Thus, those pulling the strings of the jihad against the infidels hide behind a screen of anti-American and anti-Zionist Westerners. An Egyptian lawyer, Fouad Abdel-Moneim Riad, who was referred to in a recent interview as a former judge of an unspecified court on war crimes, talks of creating an international moral opinion. He calls for universal mobilization of the non-governmental organizations (NGOs) and of the civil society of the Arab and international world in order to set up a 'moral tribunal', which would condemn Israel for war crimes. 'Such a tribunal', says magistrate Riad, 'would be most effective if it were formed of great thinkers from outside of the Arab world'<ref>Al-Ahram, 'The battle for a moral world', 16-22 May 2002, p. 8</ref>. Riad makes it clear that the condemnation for war crimes must not be limited to a few culpable politicians, as happened with Hitler, but must embrace all the people of Israel. This is an example of the essentialist and collective category of the demonization of the infidel which is a fundamental notion of jihad. Riad's idea soon found support from Archbishop Desmond Tutu in an article entitled, “Build moral pressure to end the occupation.” Consciously or not, the archbishop became the Christian spokesman for Riad by describing the stages of this orchestration of hatred against Israel, comparing apartheid with Israel's self-defence against terrorism, under the accusation of 'occupation’<ref>International Herald Tribune, 14 June 2002.</ref>.
As for dhimmitude, it dissolves in the limbo of the unknowable, having never been analysed or given a name until recently. It is replaced by the terms 'golden age' and 'exemplary tolerance', propagated by pro-Muslim European lobbies. Yet dhimmitude can be observed today in most Muslim countries. A recently published book by Canon Patrick Sookhdeo throws light on some aspects of the existence of non-Muslims in Pakistan, a country governed by the shari'a <ref>Patrick Sookhdeo, A People Betrayed. The Impact of Islamization on the Christian Community in Pakistan, Christian Focus Publications and Isaac Publishing: U.K., 2002.</ref>. This description reveals a pattern of suffering that the historical chronicles only suggest, since most often the victims disappeared without trace. And yet, however painful it may be, this condition is not an exact replica of the past because no Muslim country, not even Saudi Arabia and the ex-Taliban regime, imposes the requirements of the shari'a in full, as was the case in the past when it constituted the sole jurisdiction in the Muslim empires. Thus, the condition known as 'bonded labour' is of particular interest to the historian of dhimmitude because it was the condition of the Jewish and Christian peasantries, so often described in their chronicles from the eighth to the nineteenth centuries. Today, in Pakistan, this subservience is still maintained by fiscal exploitation and arbitrary indebtedness which lead to expropriation and the slavery system. Likewise, Sookhdeo demonstrates how the inferior status of the non-Muslim can validate an abuse, in theory forbidden by law, and make it irreversible, as with the abduction of Christian women. This crime, also practised in Egypt today, is a permanent component of dhimmitude.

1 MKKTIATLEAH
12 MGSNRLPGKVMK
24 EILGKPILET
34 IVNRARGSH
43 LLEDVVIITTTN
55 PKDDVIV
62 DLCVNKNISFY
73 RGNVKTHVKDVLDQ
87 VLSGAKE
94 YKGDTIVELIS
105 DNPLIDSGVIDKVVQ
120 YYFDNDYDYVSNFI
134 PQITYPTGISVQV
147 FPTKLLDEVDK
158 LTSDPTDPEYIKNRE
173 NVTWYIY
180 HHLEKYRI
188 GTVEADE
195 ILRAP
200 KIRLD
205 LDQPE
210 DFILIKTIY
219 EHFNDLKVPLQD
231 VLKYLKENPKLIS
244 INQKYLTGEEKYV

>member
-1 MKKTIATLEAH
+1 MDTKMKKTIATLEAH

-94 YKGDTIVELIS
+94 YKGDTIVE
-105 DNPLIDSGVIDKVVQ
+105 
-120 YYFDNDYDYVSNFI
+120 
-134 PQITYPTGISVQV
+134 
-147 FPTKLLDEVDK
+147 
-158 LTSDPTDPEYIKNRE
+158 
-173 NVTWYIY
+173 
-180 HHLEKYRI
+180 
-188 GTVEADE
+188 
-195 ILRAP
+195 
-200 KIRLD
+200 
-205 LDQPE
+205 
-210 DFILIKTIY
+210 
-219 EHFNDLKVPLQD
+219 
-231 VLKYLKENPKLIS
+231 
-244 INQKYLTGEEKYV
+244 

The institution of jihad-dhimmitude constitutes a homogeneous modern pattern rooted in fourteen centuries of existence. As far as I know it has never been subject to the smallest criticism by Muslim theologians. The ideology of the jihad against the infidels and its stipulations, so often described in detail by Muslim and Christian chroniclers - namely massacres, deportations, slavery, territorial dispossession - has never given rise to any examination. On the contrary, far from being condemned, jihad is fervently glorified and piously emulated. Judeo-Christian societies, trained to constant and rigorous self-criticism, find this total absence of relativism and historical objectivity bewildering. There are multiple reasons for it, but the principal cause lies in the fact that the eighth century Muslim theologians rooted the institute ion of jihad-dhimmitude in the Koran and the Sunna of the Prophet, that is to say his life, his words and his actions. These two sources are the foundation of the Islamic religion, jurisdiction and civilisation. Muslim doctrine postulates as an absolute axiom the total conformity of the divine will with the revelation (Koran) made to the Prophet, and with his words and his actions (Sunna).